In reply to Marek:

I would say that is a pretty good theory. Having come to climbing later in life and having been in to weight lifting earlier in my youth, the ability to previously hold on to a 140kg barbell and deadlift it has had zero benefit in being able to hold on to small edges with my fingers.

I think your thinking that strength is very sport specific is correct. Being able to hold on to something heavy well most likely doesn't make for good finger strength. Therefore id say grip strength and finger strength are somewhat separate.

Post edited at 18:34
 duchessofmalfi 09 Jan 2022
In reply to Steve Crossley:

No, it's not the same but it is related.

For climbing finger strength you have to assume very different postures than simply gripping with something akin to a closed fist. That requires you to build other muscles (eg the ones on the back of you forearm) and develop other tendons and different coordination. 

You'd expect someone with good finger strength to have reasonable grip strength but you might not assume that someone with good grip strength can bone down hard on a tiny edge in a full crimp.

In reply to Steve Crossley:

Thank you for the replies so far.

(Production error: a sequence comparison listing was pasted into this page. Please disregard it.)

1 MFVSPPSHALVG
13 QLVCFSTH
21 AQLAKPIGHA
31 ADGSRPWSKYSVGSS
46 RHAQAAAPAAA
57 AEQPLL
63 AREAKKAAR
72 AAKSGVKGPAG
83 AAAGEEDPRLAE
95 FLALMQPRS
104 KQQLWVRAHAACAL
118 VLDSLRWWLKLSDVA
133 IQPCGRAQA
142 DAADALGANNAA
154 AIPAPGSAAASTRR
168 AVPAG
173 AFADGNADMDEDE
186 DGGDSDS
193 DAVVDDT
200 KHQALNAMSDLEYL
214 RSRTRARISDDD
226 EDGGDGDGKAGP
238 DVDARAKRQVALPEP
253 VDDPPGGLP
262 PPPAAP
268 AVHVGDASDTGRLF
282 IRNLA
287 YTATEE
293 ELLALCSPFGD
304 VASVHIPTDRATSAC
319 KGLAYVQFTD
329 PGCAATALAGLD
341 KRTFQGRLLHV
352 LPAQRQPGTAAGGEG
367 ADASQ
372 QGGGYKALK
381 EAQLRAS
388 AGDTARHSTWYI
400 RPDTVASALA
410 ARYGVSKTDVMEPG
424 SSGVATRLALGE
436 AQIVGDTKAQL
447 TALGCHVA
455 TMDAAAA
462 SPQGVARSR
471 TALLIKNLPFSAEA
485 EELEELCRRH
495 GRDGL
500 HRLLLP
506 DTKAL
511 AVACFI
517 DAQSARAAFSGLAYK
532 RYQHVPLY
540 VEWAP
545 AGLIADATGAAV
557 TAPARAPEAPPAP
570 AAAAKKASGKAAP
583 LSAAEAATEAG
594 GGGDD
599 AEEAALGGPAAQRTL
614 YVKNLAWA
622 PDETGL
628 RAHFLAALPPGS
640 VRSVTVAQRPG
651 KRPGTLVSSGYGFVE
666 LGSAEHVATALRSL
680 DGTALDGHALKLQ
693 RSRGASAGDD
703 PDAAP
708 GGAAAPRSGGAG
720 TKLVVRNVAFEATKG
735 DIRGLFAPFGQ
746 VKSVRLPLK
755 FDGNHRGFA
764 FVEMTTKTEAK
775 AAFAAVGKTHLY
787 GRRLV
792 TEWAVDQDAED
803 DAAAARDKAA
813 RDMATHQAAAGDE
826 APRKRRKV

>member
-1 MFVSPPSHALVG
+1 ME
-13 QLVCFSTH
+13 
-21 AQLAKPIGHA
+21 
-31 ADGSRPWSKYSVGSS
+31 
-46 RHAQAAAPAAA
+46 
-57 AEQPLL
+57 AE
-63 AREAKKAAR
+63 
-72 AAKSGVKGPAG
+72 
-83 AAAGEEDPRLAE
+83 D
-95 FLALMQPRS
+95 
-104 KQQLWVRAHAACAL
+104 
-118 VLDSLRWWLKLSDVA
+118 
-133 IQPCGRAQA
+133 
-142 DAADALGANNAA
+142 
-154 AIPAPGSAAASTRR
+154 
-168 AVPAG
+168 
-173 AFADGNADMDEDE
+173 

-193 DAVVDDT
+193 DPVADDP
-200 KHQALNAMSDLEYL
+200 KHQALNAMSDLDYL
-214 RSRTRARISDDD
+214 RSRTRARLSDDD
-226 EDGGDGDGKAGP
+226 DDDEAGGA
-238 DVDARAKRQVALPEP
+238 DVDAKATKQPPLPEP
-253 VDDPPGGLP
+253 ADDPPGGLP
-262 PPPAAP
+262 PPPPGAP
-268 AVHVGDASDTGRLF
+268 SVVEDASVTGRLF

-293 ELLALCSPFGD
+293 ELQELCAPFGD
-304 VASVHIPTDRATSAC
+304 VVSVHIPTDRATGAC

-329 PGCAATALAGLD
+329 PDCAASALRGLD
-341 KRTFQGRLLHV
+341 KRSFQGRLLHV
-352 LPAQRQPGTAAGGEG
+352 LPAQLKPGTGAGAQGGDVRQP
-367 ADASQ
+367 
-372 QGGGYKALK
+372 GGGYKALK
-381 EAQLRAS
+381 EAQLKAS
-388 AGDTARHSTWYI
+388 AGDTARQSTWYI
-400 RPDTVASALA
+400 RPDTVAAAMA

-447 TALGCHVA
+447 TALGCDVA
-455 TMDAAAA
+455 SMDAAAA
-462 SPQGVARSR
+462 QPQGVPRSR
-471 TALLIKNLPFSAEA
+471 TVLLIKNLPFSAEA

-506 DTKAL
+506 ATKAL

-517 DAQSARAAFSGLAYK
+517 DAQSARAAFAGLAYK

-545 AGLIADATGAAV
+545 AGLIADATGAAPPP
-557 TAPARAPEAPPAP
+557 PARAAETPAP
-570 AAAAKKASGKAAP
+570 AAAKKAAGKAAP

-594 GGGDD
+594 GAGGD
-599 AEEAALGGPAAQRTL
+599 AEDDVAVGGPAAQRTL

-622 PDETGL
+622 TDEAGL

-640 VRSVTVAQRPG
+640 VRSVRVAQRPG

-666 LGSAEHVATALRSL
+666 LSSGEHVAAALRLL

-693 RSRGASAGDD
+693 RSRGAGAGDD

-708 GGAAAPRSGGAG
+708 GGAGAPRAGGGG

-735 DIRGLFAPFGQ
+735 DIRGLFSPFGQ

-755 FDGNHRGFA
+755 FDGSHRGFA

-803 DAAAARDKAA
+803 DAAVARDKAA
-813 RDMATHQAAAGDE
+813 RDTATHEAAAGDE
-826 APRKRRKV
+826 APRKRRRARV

I am doing some fingerboarding and have started trying the tap tap, press press exercise from here https://www.sportrock.com/post/5-ways-to-improve-your-finger-strength.

Its easy to do, I can see no possibility of injury, can even do a session sat at the traffic lights.

 Marek 09 Jan 2022
In reply to Marek:

Just to continue from my previous post...

Given your initial questions, you should also consider the distinction between developing 'strength' (the ability to exert force) and developing 'toughness' (the ability to avoid injury when overloaded). The two are not the same - in fact a common factor in injuries is the development of the former (which can be done quickly) without the latter (which takes more time). I'm certainly no expert, so I'll leave it to your own research, but I gather that 'eccentric' exercises (loading muscles while lengthening) are useful in this regard - they supposedly strengthen (toughen?) tendons/ligaments without increasing muscle strength too quickly.

 Cake 09 Jan 2022
In reply to Steve Crossley:

I don't know what that tap, tap, press press exercise is meant to be doing, but I think a finger board will be more effective. The finger board is much safer than leaping around a bouldering wall in my experience as there is no dynamic movement involved. That said, I'm not going back to training endurance on a finger board, as I got elbow problems after that.

In reply to Cake:

I am sorry but you have me very confused here. You have recommended fingerboarding, then promptly said it gave you an injury. I did say in the OP I am very wary of injury.

 Cake 10 Jan 2022
In reply to Steve Crossley:

Sorry. I shall be more specific. I just mean that trying to hang on for ages with a decreased weight (my feet on a chair) injured my elbows. 

Injuries in fingers are unusual by trying to improve max finger strength on a finger board (5-10 seconds then long rest before repeating).

 Iamgregp 10 Jan 2022
In reply to Steve Crossley: